Saturday, October 28, 2006

What's the goal of surgery for a woman who has early-stage disease

For early-stage disease, the goal of surgery is to remove all of the cancer with clear margins around it and to determine the risk of spread by looking at the status of the lymph nodes under the armpit.

In the early days of breast cancer surgery, the procedure of choice was a mastectomy. But the National Surgical Adjuvant Breast and Bowel Project (NSABP) conducted a series of randomized studies that showed that just as many women could be cured with a lumpectomy and radiation therapy as could be cured with mastectomy. Women who choose lumpectomy need the radiation because it lowers the risk of local recurrence in the breast.

Does everyone require radiation therapy after lumpectomy?There is a movement afoot to look very carefully at some subgroups of people who may not need radiation after a lumpectomy. For example, researchers are looking at women with DCIS (ductal carcinoma in situ), which is a precancer that remains confined to the ducts, so we don't call it an invasive cancer. It does not have the potential, that we know of, to spread distantly beyond the breast.

As the degree of invasiveness of the cancer goes down and as the age of the patient goes up, the risk of recurrence is lower. Hence, the potential gains from radiation may be smaller.

How do women decide between mastectomy and lumpectomy?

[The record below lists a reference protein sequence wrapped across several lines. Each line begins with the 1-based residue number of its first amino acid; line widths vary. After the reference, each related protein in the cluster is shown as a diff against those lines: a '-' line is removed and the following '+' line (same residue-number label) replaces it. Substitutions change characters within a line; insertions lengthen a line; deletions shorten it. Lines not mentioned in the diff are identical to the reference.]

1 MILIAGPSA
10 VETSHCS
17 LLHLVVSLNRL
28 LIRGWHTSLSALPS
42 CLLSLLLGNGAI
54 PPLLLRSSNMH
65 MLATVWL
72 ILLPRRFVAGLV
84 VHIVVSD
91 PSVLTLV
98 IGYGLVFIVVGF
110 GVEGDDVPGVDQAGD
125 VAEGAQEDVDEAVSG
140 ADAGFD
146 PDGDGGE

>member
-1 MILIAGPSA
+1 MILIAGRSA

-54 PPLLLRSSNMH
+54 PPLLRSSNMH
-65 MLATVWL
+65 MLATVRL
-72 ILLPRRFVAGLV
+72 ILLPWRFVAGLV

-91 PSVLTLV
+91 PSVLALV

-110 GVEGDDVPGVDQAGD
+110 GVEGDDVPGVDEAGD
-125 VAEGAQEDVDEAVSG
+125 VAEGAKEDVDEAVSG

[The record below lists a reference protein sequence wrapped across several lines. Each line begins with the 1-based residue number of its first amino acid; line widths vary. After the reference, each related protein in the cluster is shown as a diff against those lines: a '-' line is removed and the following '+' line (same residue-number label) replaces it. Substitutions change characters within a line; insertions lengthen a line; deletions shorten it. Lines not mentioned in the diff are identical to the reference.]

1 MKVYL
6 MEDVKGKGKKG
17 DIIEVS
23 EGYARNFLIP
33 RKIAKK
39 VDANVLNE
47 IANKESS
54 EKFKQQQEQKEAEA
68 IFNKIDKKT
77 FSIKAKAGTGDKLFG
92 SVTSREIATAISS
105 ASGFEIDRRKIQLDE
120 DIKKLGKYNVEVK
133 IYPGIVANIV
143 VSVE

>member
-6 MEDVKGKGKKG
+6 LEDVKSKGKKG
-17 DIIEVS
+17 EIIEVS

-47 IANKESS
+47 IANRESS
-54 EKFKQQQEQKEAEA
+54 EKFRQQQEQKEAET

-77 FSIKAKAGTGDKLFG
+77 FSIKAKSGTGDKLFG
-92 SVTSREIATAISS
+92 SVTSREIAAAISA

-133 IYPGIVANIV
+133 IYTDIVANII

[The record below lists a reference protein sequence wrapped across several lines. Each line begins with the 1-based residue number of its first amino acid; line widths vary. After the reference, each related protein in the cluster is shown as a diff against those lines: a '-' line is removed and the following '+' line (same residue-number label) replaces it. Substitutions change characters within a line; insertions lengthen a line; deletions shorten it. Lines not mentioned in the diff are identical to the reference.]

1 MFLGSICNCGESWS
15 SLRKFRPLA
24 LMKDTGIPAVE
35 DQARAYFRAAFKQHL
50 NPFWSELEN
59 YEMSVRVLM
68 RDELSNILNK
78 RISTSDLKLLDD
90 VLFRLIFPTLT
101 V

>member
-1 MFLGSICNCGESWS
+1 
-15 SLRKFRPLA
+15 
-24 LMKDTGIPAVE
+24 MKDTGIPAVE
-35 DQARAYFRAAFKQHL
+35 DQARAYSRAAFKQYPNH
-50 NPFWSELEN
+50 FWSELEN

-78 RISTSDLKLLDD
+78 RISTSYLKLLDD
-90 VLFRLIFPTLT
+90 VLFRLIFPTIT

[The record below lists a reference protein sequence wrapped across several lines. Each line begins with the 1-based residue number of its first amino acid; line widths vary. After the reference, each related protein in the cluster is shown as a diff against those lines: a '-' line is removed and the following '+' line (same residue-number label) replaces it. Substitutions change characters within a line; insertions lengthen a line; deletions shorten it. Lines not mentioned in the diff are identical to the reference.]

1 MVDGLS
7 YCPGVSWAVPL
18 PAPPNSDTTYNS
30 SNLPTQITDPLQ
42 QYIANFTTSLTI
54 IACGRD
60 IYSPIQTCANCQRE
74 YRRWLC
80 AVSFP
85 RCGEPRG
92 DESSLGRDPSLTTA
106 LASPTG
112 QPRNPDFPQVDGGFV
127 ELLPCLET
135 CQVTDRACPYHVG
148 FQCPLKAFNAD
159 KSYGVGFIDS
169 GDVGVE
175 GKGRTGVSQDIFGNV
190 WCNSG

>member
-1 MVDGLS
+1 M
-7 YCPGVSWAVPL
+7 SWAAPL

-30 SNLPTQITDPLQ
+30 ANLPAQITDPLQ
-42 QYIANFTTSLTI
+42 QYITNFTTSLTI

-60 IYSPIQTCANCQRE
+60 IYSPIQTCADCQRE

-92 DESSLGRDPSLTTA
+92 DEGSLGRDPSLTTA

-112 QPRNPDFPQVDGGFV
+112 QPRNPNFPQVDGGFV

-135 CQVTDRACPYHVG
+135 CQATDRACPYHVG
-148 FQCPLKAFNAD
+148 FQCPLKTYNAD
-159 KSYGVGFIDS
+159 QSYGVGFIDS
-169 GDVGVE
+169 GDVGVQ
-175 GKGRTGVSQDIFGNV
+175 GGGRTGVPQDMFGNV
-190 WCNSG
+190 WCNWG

The choice of mastectomy vs. lumpectomy is a fairly difficult one for some people. On the one hand, the mastectomy is over with quickly. You can choose to do reconstruction right away or at a later date. On the other hand, the lumpectomy allows you to preserve the breast, but generally requires four to six weeks of postoperative radiation therapy five days a week.
Some variables are technical. For example, if there is a large cancer in a small breast and the cosmetic result of a lumpectomy will be unacceptable, doctors and patients may select mastectomy. But there can be a large cancer in a woman with a very large breast that's amenable to lumpectomy.

In addition, patients who live far from a radiation center, who have economic issues with coming for treatment every day, may elect to have a mastectomy simply so they're not having to come to the hospital for six weeks for daily treatments. So there are many factors that can influence this decision and not all of them are medical.

Do women have a lot of anxiety over local recurrence following a lumpectomy? I think there is a lot of anxiety over recurrence in the breast, although we try to counsel people that that's not the major issue. In the end, what matters is whether the cancer spreads throughout the body or not. In the rare case of a local recurrence in the preserved breast, one can treat that with mastectomy.

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